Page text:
It’s easy to buy a very lightweight quilt, but can you buy one that is true to its temperature rating? Don’t get me wrong. I love UL quilts and use them, but some vendor’s quilts are warmer than others. If a brand overemphasizes gear weight, look carefully at the amount of down fill/quality they include in their bags. This is a case of the fox guarding the hen house. There is enormous incentive to emphasize gear weight and therefore a good reason to consider buying a warmer bag or adding down overfill to guarantee a warmer experience.
Here are our choices for the top 10 best backpacking quilts based on price, insulation, temperature rating, weight, features, versatility, sizing, and availability (see below for detailed explanations of each criteria.) All of these quilts are made and sold by so-called cottage manufacturers, which range in size from one-man shops to medium-sized businesses that employee dozens of people. All of them produce very high quality products that are significantly lighter weight and better performing than the quilts produced by mass-market gear companies like ENO, Therm-a-Rest, Kammock, Sea-to-Summit, and Sierra Designs.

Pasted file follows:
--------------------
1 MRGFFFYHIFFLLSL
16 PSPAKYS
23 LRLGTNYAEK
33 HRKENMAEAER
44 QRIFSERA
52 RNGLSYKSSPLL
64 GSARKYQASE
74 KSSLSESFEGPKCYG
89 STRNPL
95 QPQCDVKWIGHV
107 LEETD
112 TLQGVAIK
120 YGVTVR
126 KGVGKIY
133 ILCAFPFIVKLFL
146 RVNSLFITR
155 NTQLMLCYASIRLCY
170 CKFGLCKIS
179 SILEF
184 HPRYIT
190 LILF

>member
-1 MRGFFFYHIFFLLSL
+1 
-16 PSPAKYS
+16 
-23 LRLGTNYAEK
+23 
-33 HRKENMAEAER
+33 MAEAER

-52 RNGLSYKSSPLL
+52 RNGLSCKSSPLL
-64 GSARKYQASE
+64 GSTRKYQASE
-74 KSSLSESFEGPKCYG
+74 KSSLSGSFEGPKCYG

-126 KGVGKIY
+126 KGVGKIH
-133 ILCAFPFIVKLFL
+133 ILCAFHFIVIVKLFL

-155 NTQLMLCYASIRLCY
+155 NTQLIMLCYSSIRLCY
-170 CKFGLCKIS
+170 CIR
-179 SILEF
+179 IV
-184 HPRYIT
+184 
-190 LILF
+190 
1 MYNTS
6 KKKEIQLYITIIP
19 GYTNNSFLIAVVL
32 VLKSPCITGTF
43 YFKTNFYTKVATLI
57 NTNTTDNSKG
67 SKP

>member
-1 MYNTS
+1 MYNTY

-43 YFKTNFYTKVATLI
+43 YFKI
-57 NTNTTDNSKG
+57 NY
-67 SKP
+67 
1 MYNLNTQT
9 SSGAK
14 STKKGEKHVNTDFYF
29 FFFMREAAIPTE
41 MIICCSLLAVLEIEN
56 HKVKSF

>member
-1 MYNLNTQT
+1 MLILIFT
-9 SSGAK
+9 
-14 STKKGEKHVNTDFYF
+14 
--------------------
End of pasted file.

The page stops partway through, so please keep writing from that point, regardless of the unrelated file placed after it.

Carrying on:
The Therm-a-Rest Corus HD quilt is another great choice for 3-season hiking. The quilt uses 650-fill power down which is treated with Nikwax so that it repels the water (hydrophobic down) rather than absorbing it. Therefore, it offers better warmth when exposed to moisture than regular down. The shell is made of 20-denier DWR treated nylon for good abrasion resistance and weather protection. The quilt has also an elastic footbox so that it keeps your feet warm at low temperatures. As it features snap loops it can easily be attached to a sleeping pad. It comes in two different sizes – regular (193 cm in length) and long (203 cm in length).